How President Biden’s Tax Plan Could Impact the Real Estate Industry

With the recent swing in Senate control favoring Democrats, President-elect Joe Biden’s tax reform has become increasingly more realistic. While lawmakers may still have their hands full with coronavirus relief, Joe Biden made it clear that changes to the TCJA of 2017 will be coming – the question is, when, how significant, and how will they impact you?

Increases to the corporate gains tax rates, capital gains tax rates, and estate taxes may all be the headline grabbers, but what’s actually included in President Biden’s Tax Plan? What we know right now is that President Biden campaigned on a tax bill driven by increasing tax on high-income taxpayers (noted to be $400k and over) and providing relief to low-middle class taxpayers.   

Aside from the increases in tax rates, Biden’s proposed tax plan appears to place a heavy emphasis on reducing the tax breaks real estate developers receive. With possible changes to 1031 exchanges, opportunity zones & step-ups in basis, real estate developers and those in the industry will need to think about its impact on their current business strategy and what they can do to prepare.

Long-Term Capital Gain Rate

    • Under the proposed tax plan, the long-standing favorable capital gain tax rates, currently at a maximum rate of 20% (plus 3.8% net investment income tax), could rise to 39.6% (43.4% after the net investment income tax) for those earning over $1 million – removing the favorable treatment and essentially taxing it at ordinary rates.
      • This would result in much larger gains on a sale of a property than we have seen in the past

Like-Kind Exchanges (1031 exchanges)

    • This could be a BIG CHANGE for real estate developers, but hopefully one that will be hard to pass as many lawmakers see the economic importance of these exchanges.  A large portion of real estate development has paused due to COVID-19, so it seems lawmakers should keep items that encourage continuous development in the coming years.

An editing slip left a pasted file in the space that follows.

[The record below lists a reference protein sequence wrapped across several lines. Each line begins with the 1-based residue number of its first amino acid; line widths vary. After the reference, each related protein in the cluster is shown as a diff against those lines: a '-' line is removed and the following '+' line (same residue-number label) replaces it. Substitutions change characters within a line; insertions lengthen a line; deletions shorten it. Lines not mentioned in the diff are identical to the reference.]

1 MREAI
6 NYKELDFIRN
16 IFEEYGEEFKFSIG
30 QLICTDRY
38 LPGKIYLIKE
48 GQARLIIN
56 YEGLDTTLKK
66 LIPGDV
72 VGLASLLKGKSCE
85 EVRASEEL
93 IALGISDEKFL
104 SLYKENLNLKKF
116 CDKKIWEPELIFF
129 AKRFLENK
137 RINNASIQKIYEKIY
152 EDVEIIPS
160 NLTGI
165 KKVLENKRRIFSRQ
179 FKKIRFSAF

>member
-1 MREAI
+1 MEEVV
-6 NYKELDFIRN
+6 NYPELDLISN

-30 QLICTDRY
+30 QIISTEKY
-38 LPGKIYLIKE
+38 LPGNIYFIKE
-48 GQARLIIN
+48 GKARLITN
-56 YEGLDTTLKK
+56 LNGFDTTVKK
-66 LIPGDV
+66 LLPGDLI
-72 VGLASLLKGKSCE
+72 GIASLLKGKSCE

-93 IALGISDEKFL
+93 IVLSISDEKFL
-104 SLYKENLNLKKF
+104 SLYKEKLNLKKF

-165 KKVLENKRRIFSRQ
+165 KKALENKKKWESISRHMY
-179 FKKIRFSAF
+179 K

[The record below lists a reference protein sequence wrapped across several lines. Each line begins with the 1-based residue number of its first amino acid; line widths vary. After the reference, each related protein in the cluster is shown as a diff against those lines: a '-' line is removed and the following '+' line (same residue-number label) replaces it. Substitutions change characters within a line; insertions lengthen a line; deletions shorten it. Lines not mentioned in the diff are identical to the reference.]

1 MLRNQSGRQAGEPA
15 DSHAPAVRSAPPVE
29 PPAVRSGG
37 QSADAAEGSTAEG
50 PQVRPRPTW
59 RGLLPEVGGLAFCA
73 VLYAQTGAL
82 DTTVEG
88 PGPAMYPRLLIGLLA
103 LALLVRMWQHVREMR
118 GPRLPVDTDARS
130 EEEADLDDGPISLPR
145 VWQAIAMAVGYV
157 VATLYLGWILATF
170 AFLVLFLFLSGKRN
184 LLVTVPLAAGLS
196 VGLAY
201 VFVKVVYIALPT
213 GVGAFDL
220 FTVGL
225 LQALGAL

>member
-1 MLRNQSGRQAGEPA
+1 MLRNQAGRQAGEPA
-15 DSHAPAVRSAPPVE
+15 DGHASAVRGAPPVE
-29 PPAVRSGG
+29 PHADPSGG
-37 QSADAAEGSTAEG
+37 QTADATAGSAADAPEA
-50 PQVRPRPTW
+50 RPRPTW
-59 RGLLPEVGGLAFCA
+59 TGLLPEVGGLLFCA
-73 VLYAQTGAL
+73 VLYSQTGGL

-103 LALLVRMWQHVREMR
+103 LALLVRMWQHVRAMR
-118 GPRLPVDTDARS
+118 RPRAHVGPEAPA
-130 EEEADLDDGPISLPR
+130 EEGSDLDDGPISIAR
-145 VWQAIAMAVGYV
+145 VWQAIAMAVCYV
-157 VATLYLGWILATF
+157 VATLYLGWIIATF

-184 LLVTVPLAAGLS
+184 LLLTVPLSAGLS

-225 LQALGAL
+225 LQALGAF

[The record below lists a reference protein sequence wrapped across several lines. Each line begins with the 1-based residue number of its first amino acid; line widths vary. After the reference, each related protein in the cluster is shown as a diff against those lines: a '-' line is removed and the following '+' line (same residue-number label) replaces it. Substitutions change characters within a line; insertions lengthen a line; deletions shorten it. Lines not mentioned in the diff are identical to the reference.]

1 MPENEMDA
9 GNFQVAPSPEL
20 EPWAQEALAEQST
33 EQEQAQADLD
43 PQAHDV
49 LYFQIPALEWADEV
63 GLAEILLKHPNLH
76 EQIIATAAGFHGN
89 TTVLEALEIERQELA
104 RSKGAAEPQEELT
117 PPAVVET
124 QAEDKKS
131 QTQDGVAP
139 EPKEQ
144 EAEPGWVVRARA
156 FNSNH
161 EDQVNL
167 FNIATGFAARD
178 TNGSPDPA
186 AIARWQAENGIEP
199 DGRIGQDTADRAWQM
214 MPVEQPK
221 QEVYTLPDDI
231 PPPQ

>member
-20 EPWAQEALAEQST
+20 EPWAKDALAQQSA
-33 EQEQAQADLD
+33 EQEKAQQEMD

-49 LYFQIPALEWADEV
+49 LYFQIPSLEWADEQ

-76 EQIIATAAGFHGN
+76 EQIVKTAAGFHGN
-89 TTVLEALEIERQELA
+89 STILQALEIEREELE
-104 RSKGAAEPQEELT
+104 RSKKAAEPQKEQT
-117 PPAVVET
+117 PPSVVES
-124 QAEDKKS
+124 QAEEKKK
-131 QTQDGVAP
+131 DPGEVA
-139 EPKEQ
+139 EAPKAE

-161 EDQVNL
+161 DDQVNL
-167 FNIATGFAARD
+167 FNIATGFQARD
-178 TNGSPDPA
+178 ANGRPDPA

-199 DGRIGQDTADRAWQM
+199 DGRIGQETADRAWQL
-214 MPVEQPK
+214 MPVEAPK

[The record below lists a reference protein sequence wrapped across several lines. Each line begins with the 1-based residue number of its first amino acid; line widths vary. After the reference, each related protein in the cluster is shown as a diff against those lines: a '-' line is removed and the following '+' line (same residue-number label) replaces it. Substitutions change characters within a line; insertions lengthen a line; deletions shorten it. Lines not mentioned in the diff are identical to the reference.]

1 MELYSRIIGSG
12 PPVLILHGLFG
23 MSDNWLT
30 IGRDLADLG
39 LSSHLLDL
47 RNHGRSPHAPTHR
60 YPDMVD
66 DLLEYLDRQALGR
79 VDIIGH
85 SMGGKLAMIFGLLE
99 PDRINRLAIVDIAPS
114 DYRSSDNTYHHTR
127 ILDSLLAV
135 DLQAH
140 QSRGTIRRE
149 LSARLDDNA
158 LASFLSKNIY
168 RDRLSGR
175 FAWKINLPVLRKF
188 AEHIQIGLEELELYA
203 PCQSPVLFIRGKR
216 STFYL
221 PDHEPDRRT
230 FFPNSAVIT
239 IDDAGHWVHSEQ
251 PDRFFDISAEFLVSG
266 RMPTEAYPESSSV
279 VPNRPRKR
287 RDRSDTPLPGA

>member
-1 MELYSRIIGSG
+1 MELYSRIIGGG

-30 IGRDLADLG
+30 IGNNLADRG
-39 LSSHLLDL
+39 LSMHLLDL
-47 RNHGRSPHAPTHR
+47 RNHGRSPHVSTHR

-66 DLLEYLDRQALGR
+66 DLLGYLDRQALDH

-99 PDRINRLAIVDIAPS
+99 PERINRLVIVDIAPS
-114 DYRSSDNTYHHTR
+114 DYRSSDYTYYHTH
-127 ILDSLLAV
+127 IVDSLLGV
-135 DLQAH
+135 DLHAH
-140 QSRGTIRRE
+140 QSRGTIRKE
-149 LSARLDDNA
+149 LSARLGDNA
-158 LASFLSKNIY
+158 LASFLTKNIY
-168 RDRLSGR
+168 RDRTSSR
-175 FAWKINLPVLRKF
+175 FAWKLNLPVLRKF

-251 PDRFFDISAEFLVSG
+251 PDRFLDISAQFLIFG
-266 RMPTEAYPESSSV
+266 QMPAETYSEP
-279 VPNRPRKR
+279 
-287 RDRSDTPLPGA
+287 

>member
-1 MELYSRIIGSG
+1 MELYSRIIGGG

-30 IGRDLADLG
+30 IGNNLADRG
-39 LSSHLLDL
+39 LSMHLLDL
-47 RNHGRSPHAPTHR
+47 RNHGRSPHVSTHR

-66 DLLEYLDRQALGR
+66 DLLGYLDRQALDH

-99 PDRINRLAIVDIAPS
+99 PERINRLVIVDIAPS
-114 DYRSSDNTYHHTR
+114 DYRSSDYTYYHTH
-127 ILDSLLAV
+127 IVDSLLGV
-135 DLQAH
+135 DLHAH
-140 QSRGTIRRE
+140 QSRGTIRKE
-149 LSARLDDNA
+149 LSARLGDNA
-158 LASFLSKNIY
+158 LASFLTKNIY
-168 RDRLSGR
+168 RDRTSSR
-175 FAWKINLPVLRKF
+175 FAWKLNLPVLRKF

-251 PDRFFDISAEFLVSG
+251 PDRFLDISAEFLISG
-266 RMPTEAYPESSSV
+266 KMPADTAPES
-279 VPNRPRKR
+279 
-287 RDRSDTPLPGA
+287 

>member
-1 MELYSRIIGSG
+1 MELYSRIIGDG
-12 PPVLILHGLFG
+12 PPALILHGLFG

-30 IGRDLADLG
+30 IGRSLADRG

• During his campaign Biden frequently hinted towards the possible elimination of the like-kind exchange – noting that he believes this to be a loophole for property investors not to pay tax.
    • These types of exchanges have been targeted in prior tax reforms, including the limitation to real property brought by TCJA in 2017.  Note: the TCJA did remove exchanges of personal property
    • With the Senate’s tight margins, I believe this will be a heavily debated area. While Biden may see this as a loophole for property investors, the overall intent remains true – to encourage property investors to continue to re-invest.

Removal of “Step-Ups”

  • During his campaign, Biden mentioned the removal of the “step-up in basis” that revalues inherited assets to their FMV.
    • What does this mean? The beneficiary of such property would no longer receive the property at the FMV and would instead receive the property at the original cost. This could result in larger gains on appreciated property (additional tax) if the beneficiary chooses to sell such property.
    • Example:
      • Your parents bought a piece of Land in 1980 for $20,000 and held it as an investment. In 2021, the property is worth $100,000. If your parents passed and leave you as the sole beneficiary of the property, you would have a step-up in basis, and your basis in the property would be restated to $100,000. If you turn around and sell the property for $100,000, you would not be taxed on the gain as your cost basis would be equal to the sale price. If Biden’s tax reform revokes this step-up in basis, upon the passing of your parents, the property would be transferred at the original basis of $20,000. In this scenario, if the property were sold for $100,000, you would be responsible for the tax due on the $80,000 gain.

Opportunity Zones

    • Biden’s main focus is to reform, not repeal
    • Main reforms could be public disclosures and reassigning zones

Estate Taxes

    • Reduce the estate tax exemption from $11.18 million to $3.5 million (for individuals) and eliminating the step-up in basis at the taxpayer’s death, as noted above.
    • Increase top rate for the estate tax to 45%